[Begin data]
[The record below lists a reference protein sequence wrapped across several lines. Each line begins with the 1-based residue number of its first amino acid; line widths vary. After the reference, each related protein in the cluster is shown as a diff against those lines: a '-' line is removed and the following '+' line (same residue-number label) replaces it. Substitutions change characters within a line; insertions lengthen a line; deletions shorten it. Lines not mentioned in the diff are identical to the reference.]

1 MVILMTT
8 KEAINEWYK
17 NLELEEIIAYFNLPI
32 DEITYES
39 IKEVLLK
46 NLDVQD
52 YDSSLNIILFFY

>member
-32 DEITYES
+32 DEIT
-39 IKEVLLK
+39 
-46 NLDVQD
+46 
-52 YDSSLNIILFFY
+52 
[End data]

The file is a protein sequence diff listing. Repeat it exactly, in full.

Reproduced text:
[The record below lists a reference protein sequence wrapped across several lines. Each line begins with the 1-based residue number of its first amino acid; line widths vary. After the reference, each related protein in the cluster is shown as a diff against those lines: a '-' line is removed and the following '+' line (same residue-number label) replaces it. Substitutions change characters within a line; insertions lengthen a line; deletions shorten it. Lines not mentioned in the diff are identical to the reference.]

1 MVILMTT
8 KEAINEWYK
17 NLELEEIIAYFNLPI
32 DEITYES
39 IKEVLLK
46 NLDVQD
52 YDSSLNIILFFY

>member
-32 DEITYES
+32 DEIT
-39 IKEVLLK
+39 
-46 NLDVQD
+46 
-52 YDSSLNIILFFY
+52 